Vascular volume was similar between the healthy control and patient groups; however, baseline oxygenation (mean 8 fingers) was lower in patients with SSc as compared to controls, as was the hyperaemic value of oxygenation, post-occlusion. This indicates a functional deficit at the digital artery level and a possible precursor to structural change and a contributor to tissue injury. That hyperaemic but not occluded oxygenation differed between the groups suggests that once occluded for 2 min both the healthy control and patient cohort have similar oxygenation depletion but as the occlusion is released in the patient cohort the vessels, which may be fibrosed due to disease, are less elastic and thus both blood flow and oxygenation take longer to return to baseline values.

Previous studies of photoacoustic imaging in SSc have been in smaller cohorts. Initial photoacoustic, structural, imaging of in vivo healthy control finger blood vessels has been reported in several studies using various transducer geometry set-ups including Sun et al.26 and van Es et al.27. More recent studies have included oxygenation measures28,29,30. These studies include Ahn et al.28 who imaged a single healthy control’s nailfold capillaries under brachial occlusion with photoacoustic microscopy. Huang et al.29 and Deng et al.30 separately developed their own photoacoustic computed tomography systems and measured oxygenation at baseline (with no dynamic stimulus) through larger vessels observed in finger cross-sections (axial plane) in four and one healthy control(s) respectively.

There are a limited number of studies investigating the vasculopathy of patients with SSc15,16,17,18; some studying the microvasculature rather than larger vessels. Both Eisenbrey et al.17 and Daoudi et al.18 focused on high resolution imaging in the fingertip observing and measuring capillaries in the nailbed where microvascular abnormalities are known to occur. Eisenbrey et al.17 measured nailbed oxygenation in patients with SSc (N = 7) and controls (N = 15) before and after cold challenge (15 °C for 1 min). A larger decrease in oxygenation level in the SSc group following cold challenge could be used to discriminate between patients with SSc and controls (area under the ROC curve = 0.91)17. Daoudi et al.18 imaged, again at the nailbed, 17 patients with SSc, 5 primary Raynaud’s phenomenon and 9 healthy controls. Both studies identified differences between patients with SSc and those without microvascular involvement. In addition, two studies by Aguirre et al.31 and Nitkunanantharajah et al.32 imaged nailfold capillaries but did not measure oxygenation.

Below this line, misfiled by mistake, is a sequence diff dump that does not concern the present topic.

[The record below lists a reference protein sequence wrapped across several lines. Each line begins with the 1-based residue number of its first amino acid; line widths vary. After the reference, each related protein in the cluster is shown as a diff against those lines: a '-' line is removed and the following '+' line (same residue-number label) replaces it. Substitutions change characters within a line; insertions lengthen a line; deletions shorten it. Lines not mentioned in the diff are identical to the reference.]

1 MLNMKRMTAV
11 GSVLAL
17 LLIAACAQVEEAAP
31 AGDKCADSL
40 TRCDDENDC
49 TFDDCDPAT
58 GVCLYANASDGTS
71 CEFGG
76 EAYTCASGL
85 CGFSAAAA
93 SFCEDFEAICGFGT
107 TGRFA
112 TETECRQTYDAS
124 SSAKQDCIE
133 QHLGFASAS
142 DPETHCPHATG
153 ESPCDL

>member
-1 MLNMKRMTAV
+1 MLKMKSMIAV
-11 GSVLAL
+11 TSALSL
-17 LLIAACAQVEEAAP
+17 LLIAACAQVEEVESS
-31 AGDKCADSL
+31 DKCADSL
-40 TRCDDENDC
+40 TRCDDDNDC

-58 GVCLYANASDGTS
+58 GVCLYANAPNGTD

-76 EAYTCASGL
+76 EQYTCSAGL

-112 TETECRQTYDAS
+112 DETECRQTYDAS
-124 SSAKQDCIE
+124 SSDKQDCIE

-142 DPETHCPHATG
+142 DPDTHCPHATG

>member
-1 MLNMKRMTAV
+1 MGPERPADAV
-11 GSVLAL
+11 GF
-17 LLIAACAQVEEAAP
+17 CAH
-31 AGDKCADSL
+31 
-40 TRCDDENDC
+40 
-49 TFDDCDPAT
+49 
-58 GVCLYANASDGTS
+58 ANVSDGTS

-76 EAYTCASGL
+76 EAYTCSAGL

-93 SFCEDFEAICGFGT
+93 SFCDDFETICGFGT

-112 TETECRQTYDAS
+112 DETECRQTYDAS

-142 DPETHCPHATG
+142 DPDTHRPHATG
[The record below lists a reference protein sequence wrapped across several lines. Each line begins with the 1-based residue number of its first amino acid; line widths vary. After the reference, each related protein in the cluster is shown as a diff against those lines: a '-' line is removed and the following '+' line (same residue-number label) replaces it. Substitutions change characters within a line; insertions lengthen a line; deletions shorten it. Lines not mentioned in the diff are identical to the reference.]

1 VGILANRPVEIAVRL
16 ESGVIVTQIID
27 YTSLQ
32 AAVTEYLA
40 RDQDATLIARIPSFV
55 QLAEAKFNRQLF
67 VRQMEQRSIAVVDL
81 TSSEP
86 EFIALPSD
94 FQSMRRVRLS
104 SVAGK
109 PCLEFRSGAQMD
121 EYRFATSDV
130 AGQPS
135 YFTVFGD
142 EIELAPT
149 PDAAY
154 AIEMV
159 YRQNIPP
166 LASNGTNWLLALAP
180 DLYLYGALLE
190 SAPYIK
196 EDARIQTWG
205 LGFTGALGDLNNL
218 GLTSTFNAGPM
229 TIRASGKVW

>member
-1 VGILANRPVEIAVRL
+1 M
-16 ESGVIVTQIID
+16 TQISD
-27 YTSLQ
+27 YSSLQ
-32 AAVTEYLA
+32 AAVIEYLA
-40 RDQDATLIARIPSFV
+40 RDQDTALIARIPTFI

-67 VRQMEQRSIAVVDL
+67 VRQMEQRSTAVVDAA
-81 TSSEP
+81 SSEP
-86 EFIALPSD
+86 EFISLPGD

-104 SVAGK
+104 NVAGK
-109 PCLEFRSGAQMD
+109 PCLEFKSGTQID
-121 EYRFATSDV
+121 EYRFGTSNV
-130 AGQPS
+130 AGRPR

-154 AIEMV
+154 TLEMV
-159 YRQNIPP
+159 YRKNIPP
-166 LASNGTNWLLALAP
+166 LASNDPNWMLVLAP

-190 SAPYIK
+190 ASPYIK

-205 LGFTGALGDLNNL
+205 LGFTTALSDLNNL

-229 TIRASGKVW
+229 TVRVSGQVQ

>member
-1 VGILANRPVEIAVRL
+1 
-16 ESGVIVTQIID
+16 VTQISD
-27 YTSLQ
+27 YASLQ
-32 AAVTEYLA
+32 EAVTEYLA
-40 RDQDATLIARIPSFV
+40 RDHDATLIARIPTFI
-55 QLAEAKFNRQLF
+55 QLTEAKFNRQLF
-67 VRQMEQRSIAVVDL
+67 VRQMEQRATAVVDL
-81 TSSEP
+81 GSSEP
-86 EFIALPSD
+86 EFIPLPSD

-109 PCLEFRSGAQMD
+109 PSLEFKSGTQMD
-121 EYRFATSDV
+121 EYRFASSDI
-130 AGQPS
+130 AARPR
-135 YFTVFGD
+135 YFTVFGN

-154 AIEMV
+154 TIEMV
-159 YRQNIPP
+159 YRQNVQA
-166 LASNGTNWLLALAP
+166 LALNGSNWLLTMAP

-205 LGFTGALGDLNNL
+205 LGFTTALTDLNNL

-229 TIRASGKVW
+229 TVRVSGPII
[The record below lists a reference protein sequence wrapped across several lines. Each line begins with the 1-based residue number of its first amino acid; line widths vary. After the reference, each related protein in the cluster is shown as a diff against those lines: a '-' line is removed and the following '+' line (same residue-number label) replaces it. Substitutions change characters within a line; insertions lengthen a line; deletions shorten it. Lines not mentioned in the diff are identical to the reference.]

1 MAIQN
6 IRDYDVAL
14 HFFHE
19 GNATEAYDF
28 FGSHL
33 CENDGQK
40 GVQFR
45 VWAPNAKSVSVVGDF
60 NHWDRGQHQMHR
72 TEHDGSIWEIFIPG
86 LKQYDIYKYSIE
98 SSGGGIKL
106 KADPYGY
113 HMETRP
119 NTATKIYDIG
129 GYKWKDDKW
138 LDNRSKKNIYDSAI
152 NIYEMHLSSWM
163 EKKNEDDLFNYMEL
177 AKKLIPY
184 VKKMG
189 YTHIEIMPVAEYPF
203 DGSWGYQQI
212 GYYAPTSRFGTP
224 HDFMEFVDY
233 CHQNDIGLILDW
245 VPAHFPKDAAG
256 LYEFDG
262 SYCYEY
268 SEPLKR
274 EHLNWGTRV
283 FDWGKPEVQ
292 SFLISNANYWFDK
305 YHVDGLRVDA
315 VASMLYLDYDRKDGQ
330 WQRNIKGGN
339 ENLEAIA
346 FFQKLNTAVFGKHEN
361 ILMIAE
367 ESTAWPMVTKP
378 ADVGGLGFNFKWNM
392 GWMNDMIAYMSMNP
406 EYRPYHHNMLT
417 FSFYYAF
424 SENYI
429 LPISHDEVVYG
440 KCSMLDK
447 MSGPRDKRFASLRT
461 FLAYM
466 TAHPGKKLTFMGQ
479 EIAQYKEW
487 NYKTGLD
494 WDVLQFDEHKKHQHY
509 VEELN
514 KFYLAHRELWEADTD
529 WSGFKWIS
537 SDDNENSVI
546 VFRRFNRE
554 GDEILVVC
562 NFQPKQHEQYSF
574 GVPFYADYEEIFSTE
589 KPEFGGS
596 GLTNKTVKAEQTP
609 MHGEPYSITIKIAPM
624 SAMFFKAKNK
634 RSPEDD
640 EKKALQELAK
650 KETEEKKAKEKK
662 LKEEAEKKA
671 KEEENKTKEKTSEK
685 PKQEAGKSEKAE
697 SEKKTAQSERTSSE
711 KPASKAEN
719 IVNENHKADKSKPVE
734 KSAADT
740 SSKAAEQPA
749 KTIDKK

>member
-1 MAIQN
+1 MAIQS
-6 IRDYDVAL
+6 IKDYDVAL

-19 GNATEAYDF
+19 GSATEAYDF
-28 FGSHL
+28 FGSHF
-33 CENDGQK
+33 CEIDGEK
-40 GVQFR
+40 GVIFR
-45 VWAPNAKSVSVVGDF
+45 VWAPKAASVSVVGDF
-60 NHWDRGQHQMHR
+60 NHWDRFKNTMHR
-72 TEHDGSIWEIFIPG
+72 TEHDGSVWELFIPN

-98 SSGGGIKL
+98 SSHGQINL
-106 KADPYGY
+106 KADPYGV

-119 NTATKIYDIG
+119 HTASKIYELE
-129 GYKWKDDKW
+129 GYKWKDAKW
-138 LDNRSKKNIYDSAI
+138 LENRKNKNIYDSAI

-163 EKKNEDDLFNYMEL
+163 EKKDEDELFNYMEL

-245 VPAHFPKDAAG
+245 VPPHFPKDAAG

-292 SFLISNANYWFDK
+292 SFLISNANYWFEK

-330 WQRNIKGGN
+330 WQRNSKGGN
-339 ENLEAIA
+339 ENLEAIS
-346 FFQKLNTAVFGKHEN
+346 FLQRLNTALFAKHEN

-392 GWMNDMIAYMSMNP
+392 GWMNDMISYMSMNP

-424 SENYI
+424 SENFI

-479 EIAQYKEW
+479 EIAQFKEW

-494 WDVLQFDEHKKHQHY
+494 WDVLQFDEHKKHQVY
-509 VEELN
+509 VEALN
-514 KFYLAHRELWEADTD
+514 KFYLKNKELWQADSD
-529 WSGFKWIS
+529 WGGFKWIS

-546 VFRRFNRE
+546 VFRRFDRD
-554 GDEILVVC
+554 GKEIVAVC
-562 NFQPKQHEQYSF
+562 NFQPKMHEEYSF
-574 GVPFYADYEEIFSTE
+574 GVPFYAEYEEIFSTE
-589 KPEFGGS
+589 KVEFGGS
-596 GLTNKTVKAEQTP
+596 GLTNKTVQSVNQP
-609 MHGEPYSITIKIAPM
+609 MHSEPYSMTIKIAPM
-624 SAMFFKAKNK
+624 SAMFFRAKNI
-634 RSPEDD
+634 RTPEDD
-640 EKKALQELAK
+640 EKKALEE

Looking at larger vessels within the finger, Liu et al.15 carried out a pilot study investigating multispectral photoacoustic elastic tomography, a variation of photoacoustic imaging, to image skin thickness and haemoglobin in a cross-section of the middle phalanx. They observed increased stiffness, decreased oxygenation and haemoglobin levels in the fingers of the patient group (three very severely affected patients). Masthoff et al. identified decreased oxygenated haemoglobin in the fingers of patients with SSc (N = 7) as compared to controls (N = 8) at baseline (with no dynamic challenge)16.

Thus our study is novel in several ways. Our study has a larger number of patients with SSc and controls as compared to previous studies over a range of severities (although we acknowledge still a small number due to the nature of a rare disease cohort). Of the two previous studies looking at larger vessels in the finger, we have studied images taken along the finger (in the sagittal plane, rather than cross-sectionally as in the paper by Liu et al.15. This provides complementary data to Liu et al., allowing visualisation along the length of the vessels. The study by Masthoff et al.16 imaged the finger in a similar way to our study. The authors measured haemoglobin (oxygenated, deoxygenated and total); in our study we have measured vascular volume and sO2 levels. In addition we have carried out a finger occlusion as a dynamic challenge to assess the change in vessel function with time.

The digital arteries can also be examined with (Doppler/power) ultrasound. Several studies have applied ultrasound techniques to image individual artery structure and perfusion in the hands of patients with SSc, and in some instances finding an association between arterial disease severity and digital ulceration5,6,7,8,9. Photoacoustic imaging is complementary to ultrasound providing the possibility of combining three-dimensional imaging with measurement of oxygenation.

Although our study was larger than other photoacoustic imaging studies, one limitation was the small subset of patients with severe digital ischaemia. A larger study including patients with and without a history of severe digital ischaemia would enable better understanding of the contribution of digital artery disease to chronic ischaemia in patients with SSc and related conditions. Another limitation of the oxygenation measures is that the prototype system was uncalibrated; with Hb and HbO2 measures being in arbitrary units. Going forwards a calibration would be beneficial to allow better comparison of future data to other studies. Prospective studies, following patients with SSc over time, will help to inform whether using photoacoustic imaging might be a future outcome measure in early-phase proof of concept clinical trials. In conclusion, this study has demonstrated the potential of photoacoustic imaging to provide both structural and functional measurements of SSc-related digital vascular disease: this should be exploited to increase our understanding of SSc vasculopathy including its prevention and treatment.